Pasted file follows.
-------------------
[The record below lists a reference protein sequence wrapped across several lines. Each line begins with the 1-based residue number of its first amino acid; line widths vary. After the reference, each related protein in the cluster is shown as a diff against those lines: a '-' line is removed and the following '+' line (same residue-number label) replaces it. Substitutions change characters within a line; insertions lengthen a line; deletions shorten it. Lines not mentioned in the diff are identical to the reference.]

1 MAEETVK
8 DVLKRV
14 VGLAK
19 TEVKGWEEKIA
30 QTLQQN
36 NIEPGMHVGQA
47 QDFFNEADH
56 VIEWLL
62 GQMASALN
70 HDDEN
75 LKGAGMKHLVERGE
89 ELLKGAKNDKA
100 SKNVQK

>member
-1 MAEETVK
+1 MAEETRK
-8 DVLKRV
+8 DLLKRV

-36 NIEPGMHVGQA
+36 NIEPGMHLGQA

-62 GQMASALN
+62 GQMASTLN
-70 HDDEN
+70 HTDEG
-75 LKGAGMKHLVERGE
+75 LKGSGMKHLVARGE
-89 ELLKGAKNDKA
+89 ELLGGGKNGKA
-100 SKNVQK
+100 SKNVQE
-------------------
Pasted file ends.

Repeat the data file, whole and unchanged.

[The record below lists a reference protein sequence wrapped across several lines. Each line begins with the 1-based residue number of its first amino acid; line widths vary. After the reference, each related protein in the cluster is shown as a diff against those lines: a '-' line is removed and the following '+' line (same residue-number label) replaces it. Substitutions change characters within a line; insertions lengthen a line; deletions shorten it. Lines not mentioned in the diff are identical to the reference.]

1 MAEETVK
8 DVLKRV
14 VGLAK
19 TEVKGWEEKIA
30 QTLQQN
36 NIEPGMHVGQA
47 QDFFNEADH
56 VIEWLL
62 GQMASALN
70 HDDEN
75 LKGAGMKHLVERGE
89 ELLKGAKNDKA
100 SKNVQK

>member
-1 MAEETVK
+1 MAEETRK
-8 DVLKRV
+8 DLLKRV

-36 NIEPGMHVGQA
+36 NIEPGMHLGQA

-62 GQMASALN
+62 GQMASTLN
-70 HDDEN
+70 HTDEG
-75 LKGAGMKHLVERGE
+75 LKGSGMKHLVARGE
-89 ELLKGAKNDKA
+89 ELLGGGKNGKA
-100 SKNVQK
+100 SKNVQE